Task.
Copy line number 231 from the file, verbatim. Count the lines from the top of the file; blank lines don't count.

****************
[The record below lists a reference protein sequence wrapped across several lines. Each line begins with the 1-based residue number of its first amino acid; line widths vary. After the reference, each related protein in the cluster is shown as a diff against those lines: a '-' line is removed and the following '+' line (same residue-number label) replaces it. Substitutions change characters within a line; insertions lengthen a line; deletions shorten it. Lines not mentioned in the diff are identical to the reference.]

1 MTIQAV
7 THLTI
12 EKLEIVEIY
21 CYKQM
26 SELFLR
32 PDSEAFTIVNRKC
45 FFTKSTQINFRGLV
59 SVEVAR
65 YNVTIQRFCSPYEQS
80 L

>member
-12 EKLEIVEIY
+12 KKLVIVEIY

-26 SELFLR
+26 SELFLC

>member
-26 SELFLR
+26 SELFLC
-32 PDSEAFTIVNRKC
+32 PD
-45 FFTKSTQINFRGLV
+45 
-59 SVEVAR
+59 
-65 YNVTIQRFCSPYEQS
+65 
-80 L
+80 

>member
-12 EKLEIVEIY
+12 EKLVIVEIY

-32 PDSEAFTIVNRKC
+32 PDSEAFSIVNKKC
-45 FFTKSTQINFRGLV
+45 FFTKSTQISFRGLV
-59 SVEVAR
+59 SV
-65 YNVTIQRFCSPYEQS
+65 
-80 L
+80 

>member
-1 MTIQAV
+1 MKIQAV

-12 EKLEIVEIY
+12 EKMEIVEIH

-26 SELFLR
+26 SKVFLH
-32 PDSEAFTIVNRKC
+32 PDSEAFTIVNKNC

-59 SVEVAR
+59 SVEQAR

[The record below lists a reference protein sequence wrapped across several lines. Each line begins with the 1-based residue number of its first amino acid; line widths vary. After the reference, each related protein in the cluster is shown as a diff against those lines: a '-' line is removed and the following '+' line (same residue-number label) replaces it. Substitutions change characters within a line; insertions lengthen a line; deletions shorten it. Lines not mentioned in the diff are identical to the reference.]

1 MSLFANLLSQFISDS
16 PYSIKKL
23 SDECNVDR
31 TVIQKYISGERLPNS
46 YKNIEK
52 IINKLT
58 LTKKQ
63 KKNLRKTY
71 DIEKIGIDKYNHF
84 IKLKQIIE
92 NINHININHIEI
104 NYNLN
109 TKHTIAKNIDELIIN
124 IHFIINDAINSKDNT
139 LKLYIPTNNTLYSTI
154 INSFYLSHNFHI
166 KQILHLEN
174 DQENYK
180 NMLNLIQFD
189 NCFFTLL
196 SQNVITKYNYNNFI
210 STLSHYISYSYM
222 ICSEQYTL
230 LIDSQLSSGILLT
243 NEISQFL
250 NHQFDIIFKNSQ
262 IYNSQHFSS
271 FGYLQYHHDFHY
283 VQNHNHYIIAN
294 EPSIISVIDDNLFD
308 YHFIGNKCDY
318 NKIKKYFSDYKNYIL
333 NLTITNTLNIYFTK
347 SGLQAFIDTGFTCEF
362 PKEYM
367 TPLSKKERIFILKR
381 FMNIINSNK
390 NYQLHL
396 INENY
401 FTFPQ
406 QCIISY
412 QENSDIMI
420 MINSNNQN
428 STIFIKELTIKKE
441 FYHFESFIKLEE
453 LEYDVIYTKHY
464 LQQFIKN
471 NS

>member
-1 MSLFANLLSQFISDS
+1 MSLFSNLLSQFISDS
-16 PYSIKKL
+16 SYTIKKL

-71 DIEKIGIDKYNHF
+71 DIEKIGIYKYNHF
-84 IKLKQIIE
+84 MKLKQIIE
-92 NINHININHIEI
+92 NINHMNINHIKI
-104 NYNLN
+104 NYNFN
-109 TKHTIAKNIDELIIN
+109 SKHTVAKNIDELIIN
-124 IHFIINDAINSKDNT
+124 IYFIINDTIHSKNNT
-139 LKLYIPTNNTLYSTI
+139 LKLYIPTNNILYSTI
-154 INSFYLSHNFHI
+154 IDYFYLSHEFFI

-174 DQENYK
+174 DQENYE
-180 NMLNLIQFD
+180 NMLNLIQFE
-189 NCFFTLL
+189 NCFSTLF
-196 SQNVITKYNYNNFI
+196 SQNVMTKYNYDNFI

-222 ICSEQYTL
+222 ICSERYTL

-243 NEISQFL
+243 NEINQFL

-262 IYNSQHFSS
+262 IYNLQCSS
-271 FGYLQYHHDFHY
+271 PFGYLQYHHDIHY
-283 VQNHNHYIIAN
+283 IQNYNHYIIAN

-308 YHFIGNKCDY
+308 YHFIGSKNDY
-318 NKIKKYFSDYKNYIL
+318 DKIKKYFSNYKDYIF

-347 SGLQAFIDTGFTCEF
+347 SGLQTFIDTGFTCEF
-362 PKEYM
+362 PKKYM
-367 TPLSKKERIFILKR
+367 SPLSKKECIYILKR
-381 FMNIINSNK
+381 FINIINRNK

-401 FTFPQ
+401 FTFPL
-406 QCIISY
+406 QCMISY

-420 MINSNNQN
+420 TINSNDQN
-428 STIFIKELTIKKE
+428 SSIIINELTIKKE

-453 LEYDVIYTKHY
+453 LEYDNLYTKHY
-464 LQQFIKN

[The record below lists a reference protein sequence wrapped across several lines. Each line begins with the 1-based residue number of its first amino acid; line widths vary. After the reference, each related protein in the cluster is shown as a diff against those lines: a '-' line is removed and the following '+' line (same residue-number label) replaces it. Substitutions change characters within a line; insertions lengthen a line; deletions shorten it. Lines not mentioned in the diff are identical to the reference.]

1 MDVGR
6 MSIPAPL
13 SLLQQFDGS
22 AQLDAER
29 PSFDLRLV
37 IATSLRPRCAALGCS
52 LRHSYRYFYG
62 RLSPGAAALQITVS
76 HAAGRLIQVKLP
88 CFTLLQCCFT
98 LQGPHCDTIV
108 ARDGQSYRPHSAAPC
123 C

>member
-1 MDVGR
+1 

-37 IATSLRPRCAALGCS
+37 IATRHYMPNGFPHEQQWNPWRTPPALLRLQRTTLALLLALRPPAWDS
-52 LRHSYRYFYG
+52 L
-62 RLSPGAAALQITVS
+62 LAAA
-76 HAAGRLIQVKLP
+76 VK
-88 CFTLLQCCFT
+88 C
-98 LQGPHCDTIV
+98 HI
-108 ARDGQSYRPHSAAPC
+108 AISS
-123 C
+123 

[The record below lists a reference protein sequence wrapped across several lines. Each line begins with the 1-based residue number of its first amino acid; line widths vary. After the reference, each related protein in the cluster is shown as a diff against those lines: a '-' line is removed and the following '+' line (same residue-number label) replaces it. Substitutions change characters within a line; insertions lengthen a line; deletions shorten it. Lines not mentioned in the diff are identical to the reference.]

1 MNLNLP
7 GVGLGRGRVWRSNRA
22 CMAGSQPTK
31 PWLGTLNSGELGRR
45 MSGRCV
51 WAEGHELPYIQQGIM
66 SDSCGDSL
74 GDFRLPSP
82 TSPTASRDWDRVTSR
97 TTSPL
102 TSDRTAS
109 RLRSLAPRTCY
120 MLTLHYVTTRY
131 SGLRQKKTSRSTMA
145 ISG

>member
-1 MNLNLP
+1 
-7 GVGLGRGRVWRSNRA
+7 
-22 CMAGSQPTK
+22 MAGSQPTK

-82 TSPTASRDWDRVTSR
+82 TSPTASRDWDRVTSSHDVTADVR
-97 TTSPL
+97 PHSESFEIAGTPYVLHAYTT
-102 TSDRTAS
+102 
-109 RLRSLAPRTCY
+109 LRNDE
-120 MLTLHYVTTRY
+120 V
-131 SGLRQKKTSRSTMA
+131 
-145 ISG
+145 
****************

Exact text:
-131 SGLRQKKTSRSTMA